Download this FREE Targeted Skills Worksheet and you will have everything you need to get started:


Here’s how to use the Targeted Skills Worksheet to target your resume and cover letter with ease.


STEP 1: Assess the job posting

Review the job posting. List all the requirements for the positions in the left column of the worksheet under ‘Job Requirements’.  For ease later, try to group quantifiable skills (hard skills) like education, training, qualifications, credentials, and minimum industry experience, and interpersonal skills (soft skills) like, communication, leadership, organization, relationship-building, team building. 


STEP 2: Assess your resume

Match all the quantifiable skills, interpersonal skills, and experiences on-the-job or in the community that align with those in the job posting, listing them in the right column of the worksheet under ‘Skills and Experience’


STEP 3: Identify your value-add

Compare the two columns, circling or highlighting the skills that match in each column. List all the top 4 or 5 matching skills in the bottom row. On page 2 of the worksheet, write a validating example or story of when you have demonstrated or achieved each of these top skills. Use descriptive words (or titles) to help you recognize and remember each experience or event. 


STEP 4: Update your resume and cover letter

Using the stories on page 2, ‘copy & paste’ or write each into your current resume and cover letter as you see fit. Be sure to frame each in example to showcase how “this skill / experience is how I will add value to your company, organization, or team.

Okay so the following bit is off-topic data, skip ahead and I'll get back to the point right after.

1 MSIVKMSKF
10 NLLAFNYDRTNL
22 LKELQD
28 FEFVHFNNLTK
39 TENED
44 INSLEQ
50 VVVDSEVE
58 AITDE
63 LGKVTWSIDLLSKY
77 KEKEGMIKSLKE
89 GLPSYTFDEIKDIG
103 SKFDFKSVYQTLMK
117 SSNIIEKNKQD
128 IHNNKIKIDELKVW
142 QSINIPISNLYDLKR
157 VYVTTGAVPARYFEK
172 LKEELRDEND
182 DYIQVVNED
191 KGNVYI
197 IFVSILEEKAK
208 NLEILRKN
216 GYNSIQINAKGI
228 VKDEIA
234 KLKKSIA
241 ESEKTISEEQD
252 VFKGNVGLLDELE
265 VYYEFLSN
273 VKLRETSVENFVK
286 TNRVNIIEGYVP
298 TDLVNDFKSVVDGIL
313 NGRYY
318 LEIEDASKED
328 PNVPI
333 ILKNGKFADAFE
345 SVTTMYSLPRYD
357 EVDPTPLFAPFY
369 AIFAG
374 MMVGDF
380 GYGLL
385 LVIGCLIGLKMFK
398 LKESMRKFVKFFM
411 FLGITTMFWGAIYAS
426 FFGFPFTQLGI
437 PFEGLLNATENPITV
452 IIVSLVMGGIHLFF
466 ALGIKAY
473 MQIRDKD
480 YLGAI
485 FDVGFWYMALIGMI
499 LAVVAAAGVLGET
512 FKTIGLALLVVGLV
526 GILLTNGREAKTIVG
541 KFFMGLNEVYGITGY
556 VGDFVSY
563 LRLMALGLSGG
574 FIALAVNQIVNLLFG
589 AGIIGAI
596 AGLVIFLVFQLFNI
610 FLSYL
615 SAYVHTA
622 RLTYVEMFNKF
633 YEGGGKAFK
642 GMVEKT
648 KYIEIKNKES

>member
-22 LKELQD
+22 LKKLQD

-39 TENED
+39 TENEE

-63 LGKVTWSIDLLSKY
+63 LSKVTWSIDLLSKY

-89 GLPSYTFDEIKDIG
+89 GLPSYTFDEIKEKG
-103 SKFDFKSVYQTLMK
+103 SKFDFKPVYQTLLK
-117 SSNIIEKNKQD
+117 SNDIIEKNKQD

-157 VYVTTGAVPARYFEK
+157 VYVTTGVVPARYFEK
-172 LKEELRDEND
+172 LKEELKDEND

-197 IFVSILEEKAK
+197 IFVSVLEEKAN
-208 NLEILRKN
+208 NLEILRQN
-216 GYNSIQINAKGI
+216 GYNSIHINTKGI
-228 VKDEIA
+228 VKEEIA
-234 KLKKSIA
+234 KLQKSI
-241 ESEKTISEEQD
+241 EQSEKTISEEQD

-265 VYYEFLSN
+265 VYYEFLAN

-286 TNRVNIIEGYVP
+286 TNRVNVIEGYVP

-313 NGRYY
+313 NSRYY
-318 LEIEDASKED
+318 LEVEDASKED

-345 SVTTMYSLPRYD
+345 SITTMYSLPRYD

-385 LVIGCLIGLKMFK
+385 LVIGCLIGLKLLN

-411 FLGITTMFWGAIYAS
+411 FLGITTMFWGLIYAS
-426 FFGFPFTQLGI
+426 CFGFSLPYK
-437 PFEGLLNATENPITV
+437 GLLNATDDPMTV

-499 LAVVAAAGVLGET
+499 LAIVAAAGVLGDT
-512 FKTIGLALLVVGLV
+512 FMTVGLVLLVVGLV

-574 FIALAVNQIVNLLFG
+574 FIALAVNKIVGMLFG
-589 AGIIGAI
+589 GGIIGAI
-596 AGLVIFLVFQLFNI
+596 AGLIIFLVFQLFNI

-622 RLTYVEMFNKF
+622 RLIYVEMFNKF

And here are two tips to help you along the way:

  • Missing requirements from a job posting? Consider alternative or related expertise you have to offset any discrepancies between the lists and include these in the matching skills section and story section to ensure your cover letter addresses it upfront.
  • Want to speed up the process? Once you complete Step 2, save as a master file. Then for each job application, you only need to update the left column with information from the job posting, and match the appropriate skills.

To really help this system work in your favour, ensure you have a strong resume and cover letter to start with.  Book a free initial consultation with me to see how I can help you prepare an customizable professional resume and cover letter.

5 Steps to add Achievement to your resume and get noticed

5 Steps to add Achievement to your resume and get noticed

Consider these two statements.

As I mother I am responsible to fed my child and keep her clean and safe.  I cook healthy meals and bath her every day. I invested in top notch products to keep her safe and healthy.

~~ OR ~~

Through engaging with my daughter I noticed the things she was interested in. From there I created fun and interactive learning opportunities which resulted in her learning to recite the full alphabet by the age of 3.